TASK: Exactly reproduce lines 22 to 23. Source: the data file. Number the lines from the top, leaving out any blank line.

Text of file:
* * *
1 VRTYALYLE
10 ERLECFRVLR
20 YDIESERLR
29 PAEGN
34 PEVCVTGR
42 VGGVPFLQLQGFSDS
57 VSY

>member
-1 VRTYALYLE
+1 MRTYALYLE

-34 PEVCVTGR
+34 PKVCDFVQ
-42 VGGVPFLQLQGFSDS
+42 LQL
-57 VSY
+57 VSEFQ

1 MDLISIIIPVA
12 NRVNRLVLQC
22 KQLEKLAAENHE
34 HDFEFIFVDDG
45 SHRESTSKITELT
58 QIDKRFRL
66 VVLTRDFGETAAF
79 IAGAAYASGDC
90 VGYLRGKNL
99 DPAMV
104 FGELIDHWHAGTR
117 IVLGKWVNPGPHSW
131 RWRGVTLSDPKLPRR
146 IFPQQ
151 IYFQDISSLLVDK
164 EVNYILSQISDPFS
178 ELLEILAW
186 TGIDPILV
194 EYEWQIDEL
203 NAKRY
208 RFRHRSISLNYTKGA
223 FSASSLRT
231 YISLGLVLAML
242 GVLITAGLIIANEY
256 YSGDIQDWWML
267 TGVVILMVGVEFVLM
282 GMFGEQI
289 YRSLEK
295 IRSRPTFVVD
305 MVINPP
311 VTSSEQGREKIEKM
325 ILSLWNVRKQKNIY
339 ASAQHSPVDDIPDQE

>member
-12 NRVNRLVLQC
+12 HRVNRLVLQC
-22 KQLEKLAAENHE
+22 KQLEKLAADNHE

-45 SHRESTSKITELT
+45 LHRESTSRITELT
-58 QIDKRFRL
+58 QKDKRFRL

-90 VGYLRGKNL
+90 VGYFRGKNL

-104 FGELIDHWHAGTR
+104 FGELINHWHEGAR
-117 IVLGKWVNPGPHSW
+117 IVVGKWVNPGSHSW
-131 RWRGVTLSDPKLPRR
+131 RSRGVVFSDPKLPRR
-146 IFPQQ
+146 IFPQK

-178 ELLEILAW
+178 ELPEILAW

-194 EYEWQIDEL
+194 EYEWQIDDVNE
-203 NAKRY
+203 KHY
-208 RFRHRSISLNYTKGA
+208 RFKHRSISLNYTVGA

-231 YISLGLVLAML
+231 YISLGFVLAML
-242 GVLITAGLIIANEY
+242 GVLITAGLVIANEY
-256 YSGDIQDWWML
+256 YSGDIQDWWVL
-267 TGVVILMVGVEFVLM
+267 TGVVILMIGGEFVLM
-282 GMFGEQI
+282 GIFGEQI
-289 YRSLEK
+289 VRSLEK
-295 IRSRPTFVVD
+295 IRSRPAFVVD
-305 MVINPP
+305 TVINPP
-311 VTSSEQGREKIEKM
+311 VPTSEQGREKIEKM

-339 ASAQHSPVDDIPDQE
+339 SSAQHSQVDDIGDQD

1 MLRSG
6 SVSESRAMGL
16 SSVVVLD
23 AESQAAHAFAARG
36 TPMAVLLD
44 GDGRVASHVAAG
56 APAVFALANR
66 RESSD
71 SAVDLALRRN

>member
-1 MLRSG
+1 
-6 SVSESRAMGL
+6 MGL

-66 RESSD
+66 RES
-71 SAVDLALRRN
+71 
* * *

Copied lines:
58 QIDKRFRL
66 VVLTRDFGETAAF